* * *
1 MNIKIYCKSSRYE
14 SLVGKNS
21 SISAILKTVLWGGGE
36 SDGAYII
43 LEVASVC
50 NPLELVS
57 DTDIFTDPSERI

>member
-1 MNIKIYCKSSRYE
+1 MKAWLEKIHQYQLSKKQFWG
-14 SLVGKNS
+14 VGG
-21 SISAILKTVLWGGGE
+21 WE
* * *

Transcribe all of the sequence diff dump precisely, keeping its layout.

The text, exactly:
1 MNIKIYCKSSRYE
14 SLVGKNS
21 SISAILKTVLWGGGE
36 SDGAYII
43 LEVASVC
50 NPLELVS
57 DTDIFTDPSERI

>member
-1 MNIKIYCKSSRYE
+1 MKAWLEKIHQYQLSKKQFWG
-14 SLVGKNS
+14 VGG
-21 SISAILKTVLWGGGE
+21 WE